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Leaving the Fold (Quitter le Bercail) cover image

Leaving the Fold (Quitter le Bercail) 2008

Highly Recommended

Distributed by Bunbury Films Inc., 5725 Ave de l'Esplanade, Montreal (QC) H2T 2Z9, Canada
Produced by Frederic Bohbot, Evan Beloff
Directed by Eric R. Scott
DVD, color, 52 min. English, Hebrew and French with English subtitles; optional French soundtrack with English subtitles; and optional French subtitles for Hebrew portion

Jr. High - Adult
Jewish Studies

Date Entered: 02/22/2010

Reviewed by Maureen Puffer-Rothenberg, Valdosta State University, Valdosta, GA

Leaving the Fold profiles five young men and women who left “ultra-orthodox” Hasidic Jewish communities and started new lives in the secular world. They talk about why they chose secular life, what happened when they left home, and the impact Orthodox Judaism still has on their lives.

Levi and Hudi Riven are brothers who have established lives and careers outside the Hasidic community. Levi talks about how rule-bound Hasidic life is, to the point where rubbing one’s eyes on awakening is forbidden. He wanted to “listen to non-Jewish music, watch movies, go to bars, get drunk, socialize, maybe get laid—without feeling guilty . . . without it being wrong,” but in the end worldly experiences were less important to him than simply having choices. Levi and his brother remain close to their father Pinchus, with whom they still participate occasionally in religious rituals; their respect and affection for each other is evident as the three men discuss the situation over beer. In interviews Pinchus expresses his hope that his sons will return to religious life, and his conviction that family ties remain strong regardless of the choices his sons make.

Basya Schecter is a singer/songwriter based in New York City. She was drawn to music and dance from a young age but could not express herself freely through music in the ultra-orthodox world, where women were not even allowed to sing in public. She left to travel and seek artistic freedom, although her songs are is still inspired by traditional music.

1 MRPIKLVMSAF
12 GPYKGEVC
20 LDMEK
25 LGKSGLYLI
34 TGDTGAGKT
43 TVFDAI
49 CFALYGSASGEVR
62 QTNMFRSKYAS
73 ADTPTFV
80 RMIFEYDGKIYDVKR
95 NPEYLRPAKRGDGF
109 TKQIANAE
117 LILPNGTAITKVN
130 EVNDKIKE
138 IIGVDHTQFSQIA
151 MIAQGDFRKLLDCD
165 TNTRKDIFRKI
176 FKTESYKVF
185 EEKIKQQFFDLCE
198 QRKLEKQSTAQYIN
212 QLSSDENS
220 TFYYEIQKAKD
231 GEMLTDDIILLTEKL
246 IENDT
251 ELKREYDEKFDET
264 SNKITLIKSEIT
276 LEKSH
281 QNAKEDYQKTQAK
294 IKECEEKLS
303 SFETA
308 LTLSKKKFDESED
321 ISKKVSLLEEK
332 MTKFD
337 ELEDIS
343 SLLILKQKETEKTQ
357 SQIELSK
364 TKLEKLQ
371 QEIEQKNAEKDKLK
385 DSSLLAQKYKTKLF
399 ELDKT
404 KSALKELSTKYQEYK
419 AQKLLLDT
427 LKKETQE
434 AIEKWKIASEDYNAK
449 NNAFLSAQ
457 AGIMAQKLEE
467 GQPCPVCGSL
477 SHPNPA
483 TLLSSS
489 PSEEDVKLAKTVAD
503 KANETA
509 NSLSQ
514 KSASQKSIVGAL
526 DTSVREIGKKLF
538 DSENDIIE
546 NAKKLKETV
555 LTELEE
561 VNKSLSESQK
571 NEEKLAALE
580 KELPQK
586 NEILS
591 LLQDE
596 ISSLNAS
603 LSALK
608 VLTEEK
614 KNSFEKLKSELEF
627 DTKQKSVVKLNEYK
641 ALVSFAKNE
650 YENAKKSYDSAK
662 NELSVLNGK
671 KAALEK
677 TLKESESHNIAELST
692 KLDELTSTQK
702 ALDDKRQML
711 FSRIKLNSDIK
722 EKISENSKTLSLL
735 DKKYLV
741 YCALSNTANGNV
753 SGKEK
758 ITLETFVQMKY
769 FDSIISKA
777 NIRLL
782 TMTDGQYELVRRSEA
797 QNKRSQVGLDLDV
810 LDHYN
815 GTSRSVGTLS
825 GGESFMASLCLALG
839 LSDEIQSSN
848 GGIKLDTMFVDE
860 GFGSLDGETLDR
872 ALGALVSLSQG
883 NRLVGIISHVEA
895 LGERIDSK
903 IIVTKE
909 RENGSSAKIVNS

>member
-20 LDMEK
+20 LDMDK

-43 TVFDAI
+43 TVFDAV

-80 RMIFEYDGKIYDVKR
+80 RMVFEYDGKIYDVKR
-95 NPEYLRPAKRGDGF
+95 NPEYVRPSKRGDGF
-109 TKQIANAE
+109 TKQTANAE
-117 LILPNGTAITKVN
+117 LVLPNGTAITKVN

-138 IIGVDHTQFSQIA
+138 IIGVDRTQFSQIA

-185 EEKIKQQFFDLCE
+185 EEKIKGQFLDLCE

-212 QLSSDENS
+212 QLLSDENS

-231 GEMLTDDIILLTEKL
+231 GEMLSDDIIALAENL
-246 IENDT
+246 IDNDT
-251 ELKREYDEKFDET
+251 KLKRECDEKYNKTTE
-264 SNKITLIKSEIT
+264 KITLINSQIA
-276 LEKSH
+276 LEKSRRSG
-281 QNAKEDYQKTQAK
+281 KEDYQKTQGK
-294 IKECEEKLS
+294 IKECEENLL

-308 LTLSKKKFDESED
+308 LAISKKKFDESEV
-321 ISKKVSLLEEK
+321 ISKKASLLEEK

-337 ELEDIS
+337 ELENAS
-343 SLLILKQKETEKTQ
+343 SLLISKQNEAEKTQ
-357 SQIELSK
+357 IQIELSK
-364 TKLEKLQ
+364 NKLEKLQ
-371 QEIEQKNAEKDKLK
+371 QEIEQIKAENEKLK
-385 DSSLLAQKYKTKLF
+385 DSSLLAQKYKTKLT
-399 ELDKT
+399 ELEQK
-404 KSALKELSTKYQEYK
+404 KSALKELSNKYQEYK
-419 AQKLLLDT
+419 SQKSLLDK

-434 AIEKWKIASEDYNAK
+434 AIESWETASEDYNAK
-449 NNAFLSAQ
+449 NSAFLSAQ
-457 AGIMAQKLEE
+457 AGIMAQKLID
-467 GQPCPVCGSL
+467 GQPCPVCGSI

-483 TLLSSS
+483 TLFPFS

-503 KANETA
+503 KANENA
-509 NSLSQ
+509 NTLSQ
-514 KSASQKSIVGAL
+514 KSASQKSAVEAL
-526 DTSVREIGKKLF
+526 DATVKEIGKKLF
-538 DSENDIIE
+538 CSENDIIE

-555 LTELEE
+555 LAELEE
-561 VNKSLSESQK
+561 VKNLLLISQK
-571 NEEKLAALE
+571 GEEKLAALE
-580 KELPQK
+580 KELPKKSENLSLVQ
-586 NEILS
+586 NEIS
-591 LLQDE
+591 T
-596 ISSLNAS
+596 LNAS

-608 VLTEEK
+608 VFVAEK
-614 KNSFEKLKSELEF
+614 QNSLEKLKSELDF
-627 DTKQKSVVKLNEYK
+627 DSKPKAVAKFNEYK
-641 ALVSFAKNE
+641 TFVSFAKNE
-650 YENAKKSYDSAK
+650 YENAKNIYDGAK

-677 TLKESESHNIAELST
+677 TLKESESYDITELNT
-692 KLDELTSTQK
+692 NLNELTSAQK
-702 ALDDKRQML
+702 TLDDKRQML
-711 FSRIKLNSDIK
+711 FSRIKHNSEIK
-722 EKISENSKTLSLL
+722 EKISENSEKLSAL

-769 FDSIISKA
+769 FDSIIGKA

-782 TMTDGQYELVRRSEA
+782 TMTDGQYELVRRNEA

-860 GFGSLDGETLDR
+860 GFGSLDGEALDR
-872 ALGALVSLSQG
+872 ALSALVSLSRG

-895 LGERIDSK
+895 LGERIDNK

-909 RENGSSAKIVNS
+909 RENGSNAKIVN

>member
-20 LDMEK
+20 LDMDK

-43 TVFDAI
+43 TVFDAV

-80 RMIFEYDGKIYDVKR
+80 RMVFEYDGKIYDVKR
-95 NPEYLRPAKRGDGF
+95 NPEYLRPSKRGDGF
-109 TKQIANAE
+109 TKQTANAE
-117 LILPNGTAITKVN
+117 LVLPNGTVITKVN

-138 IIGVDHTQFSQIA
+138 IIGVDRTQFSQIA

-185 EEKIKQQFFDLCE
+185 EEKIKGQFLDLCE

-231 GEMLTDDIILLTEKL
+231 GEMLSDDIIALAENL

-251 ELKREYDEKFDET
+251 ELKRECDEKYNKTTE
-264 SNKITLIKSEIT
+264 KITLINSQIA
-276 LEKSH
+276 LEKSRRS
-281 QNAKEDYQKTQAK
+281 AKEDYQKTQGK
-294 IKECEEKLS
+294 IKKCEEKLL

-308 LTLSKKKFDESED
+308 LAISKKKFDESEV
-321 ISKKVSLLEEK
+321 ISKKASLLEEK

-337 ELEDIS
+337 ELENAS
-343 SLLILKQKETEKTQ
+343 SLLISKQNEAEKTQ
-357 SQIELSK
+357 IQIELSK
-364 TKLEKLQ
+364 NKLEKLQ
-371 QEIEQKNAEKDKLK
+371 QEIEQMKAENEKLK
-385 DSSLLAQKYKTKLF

Sara Lock lived in one of the most orthodox and isolated communities in Jerusalem; her family was violently attacked after her sister was seen wearing trousers. Lock explains how the Jerusalem organization Hillel provides clothing for people who have left orthodox life, to help them blend in to secular communities. A young man identified only as Z explains that he still feels a strong connection to Orthodox Judaism even though he felt compelled to leave the community where he grew up. Z left a wife and children behind and his pain is evident, presenting a contrast to the relatively positive outlook expressed by Lock, Schecter and the Riven brothers. Lock and Z discuss sexual issues; Lock wasn’t told about menstruation and was frightened by her first period. Z describes his arranged marriage with a girl he barely knew, and says that for both the man and woman a wedding night under such circumstances is essentially rape.

Montreal’s Rabbi Snir Bitton maintains connections with young people who have left the faith. Bitton says Hasidic life is difficult, and trying to follow its many rules can engender guilt. He suggests young people leave the faith because they believe so strongly and become disillusioned when even their elders cannot meet the standards they teach.

Interview subjects are given ample time on-camera to express their views, and are also shown in footage of their everyday lives in new jobs and among new friends. Their accounts also serve as voiceovers to rare scenes of orthodox neighborhoods and Hasidic gatherings, often focusing on children (who in one scene throw rocks at the camera).

This film is highly recommended for students in Jewish studies or those interested in the tensions between the secular world and Orthodox Jews.